Ray County Driving Tour
Ray County Historical Driving Tour
Ray County Poor Farm building was built as a county home in 1910 at a cost of $19,491, which included wiring, plumbing, & heating Built in the shape of a “Y” with 14,424 square feet of floor space, the building has three floors with 54 rooms, eight masonry walls which are 14″ thick up to the roof, and fire doors at the wing entrances. The side porches are approximately 200 square feet each. The building rectangle would cover 1/3 of an acre. The poor farm served as a nursing home, a hospital, a jail for juveniles and a shelter.
Bob Ford’s Gravesite. Richmond Cemetery – W Main St. – Between Sunny Slope Cemetery and Shotwell & Woodland Cemeteries. Burial site of the man who killed Jesse, Bob Ford: “The dirty little coward that shot Mr. Howard.” A member of Jesse’s gang, Ford shot Jesse in the back of the head while he was straightening a picture.
Bloody Bill Anderson’s Gravesite Pioneer Cemetery or Old City Cemetery – N Thornton & Crispin Sts. Some people say it was cruel treatment from Union soldiers during the Civil War that turned Frank & Jesse into a life of crime. Certainly, during the war years, they learned to kill while riding with William Quantrill & Bloody Bill Anderson.
Pioneer Cemetery. In this cemetery are the graves of a number of members of the Church of Jesus Christ of Latter-Day Saints, who were prominent in this section in the early days of Missouri. They included Oliver Cowdery, Martin Harris, and David Whitmer – the three witnesses to the Book of Mormon in June 1829.
The Farris Theatre was built in 1901 as an opera house. It was originally called the Dougherty Auditorium, named for Sam Dougherty who had moved to Richmond in the late 1800’s after striking it rich in the goldfields of Colorado.
Richmond Historic Bank – McCalley Gorham & Bowman Building at 206 W Main Formerly called Hughes/Wasson Bank, it is now a private office. The bank, robbed six times in 1866 & 1867, was reportedly robbed by the James Gang on May 23, 1867. A plaque hangs on the building noting the robbery.
Alexander William Doniphan monument on the lawn of the Ray County Courthouse. The statue of the noted 19th century American politician, soldier, and statesman was unveiled in 1918.
World War I Memorial and Monument Doughboy at attention in the middle of the sidewalk leading to the Ray County Courthouse.
World War II Memorial / Monument. World War II and Korean Memorial at Ray County Court House.
VIETNAM WAR MEMORIAL/ Ray County Courthouse lawn.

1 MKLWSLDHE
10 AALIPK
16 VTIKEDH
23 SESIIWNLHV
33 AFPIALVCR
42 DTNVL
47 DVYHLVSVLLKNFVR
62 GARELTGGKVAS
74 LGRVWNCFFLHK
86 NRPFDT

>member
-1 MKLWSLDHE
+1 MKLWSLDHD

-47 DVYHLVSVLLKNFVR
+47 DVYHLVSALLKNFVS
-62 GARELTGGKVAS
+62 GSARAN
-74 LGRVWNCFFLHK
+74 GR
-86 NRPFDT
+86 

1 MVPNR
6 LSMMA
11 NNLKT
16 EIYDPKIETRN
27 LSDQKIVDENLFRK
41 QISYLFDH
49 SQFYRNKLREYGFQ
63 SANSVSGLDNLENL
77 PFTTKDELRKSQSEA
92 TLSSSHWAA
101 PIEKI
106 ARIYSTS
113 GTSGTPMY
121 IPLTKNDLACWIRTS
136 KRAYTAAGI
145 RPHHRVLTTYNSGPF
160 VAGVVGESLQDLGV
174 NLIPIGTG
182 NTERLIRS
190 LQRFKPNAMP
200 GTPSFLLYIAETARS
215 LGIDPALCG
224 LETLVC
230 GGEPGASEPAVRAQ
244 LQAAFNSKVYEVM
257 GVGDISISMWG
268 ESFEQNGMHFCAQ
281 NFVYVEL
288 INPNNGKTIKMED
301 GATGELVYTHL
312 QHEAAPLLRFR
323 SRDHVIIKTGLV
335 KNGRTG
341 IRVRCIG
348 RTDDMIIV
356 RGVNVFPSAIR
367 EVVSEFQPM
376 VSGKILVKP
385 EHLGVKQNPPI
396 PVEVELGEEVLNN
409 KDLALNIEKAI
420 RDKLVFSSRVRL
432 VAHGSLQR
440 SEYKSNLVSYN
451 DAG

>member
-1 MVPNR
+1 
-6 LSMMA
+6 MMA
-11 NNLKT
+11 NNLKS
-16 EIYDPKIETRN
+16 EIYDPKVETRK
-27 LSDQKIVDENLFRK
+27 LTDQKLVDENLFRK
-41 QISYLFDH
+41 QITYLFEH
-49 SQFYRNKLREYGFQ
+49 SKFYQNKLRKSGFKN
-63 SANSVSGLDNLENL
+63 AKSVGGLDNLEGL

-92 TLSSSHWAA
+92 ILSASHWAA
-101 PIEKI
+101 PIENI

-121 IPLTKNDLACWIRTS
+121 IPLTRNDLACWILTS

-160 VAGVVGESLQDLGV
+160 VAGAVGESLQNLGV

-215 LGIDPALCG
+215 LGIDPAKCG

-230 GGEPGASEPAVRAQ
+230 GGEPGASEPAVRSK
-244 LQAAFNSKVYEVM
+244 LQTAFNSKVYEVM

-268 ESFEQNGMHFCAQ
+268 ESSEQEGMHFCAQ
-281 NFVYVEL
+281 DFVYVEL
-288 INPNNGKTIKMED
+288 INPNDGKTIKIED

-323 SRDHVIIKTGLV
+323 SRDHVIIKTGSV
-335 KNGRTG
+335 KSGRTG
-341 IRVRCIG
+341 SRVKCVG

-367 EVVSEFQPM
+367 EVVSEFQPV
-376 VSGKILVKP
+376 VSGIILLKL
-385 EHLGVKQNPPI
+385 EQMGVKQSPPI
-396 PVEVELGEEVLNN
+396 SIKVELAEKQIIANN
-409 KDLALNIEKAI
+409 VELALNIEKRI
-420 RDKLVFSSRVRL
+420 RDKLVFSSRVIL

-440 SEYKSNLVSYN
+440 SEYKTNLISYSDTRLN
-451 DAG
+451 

TRAIL OF DEATH HISTORICAL MARKER. On October 26, 1838, about 800 Potawatomi Indians were forcibly removed from Indiana camped on the river bank opposite Lexington. They ferried the Missouri River on October 27 and were marched on to Northeast Kansas. Located at the corner of Spartan Drive and M-13 south by Richmond High School.
CAMDEN: began as a boisterous river city. It was incorporated May 13, 1836, and replaced the river settlement of Bluffton on its western edge. It fast became the location of one of Missouri’s biggest tobacco warehouses, along with the first packing house of Armour & Plankton, because of its location as the only river port in Ray County. The first mention of this place was found in Colton’s THE WESTERN TOURIST of the year 1845. Doubtless named for a local family. Pret Camden was in business at that place at least as early as 1849. On July 2, 1915, erratic Missouri River cut a new channel, eliminating the “Great Bend” which had given prominence to Camden and Orrick. A beautiful natural lake was formed in the Bottoms as a result of this and it was called Sunshine Lake for the area where it forme
BLUFFTON: In 1821, according to Louise Darneal, Ray County settlers, fearing an attack by the Indians, built a fort on the Missouri River near where Camden now stands and called it Bluffton. It was the first village founded in Missouri north of the Missouri River and became the first county seat. The first public road in the county ran over 7 miles from Bluffton to John Thornton’s mill, east of where Richmond was after founded.
Bluffton served as the county seat of Ray until 1828. Twice efforts were made to have it accepted by the county commissioners, but since the title involved many transfers and New Madrid, Missouri, land grants were a part of it, the title never could be cleared sufficiently at that time to be accepted, so the town of Richmond was purchased, platted, and named as the County Seat.
Local tradition has it that the first settlers in Bluffton were the members of a Copeland family, at or near Bluffton, who went to Oregon during the land rush thee in the 1850’s. When Bluffton was started there were no steamboats on the Missouri River, and the river traffic was not considered to be any particular importance. So the fort was built, and the town of Bluffton was started off the river, to the west of what is now Camden, in Sections 26 and 27, Township 51, Range 28. Bluffton’s demise began with the regular advent of the steamboat on the Missouri River finished the town, which was already dwindling with the transfer of the county seat to Richmond. Camden, a good steamboat landing site, was platted in 1836, and Bluffton was replaced and gone.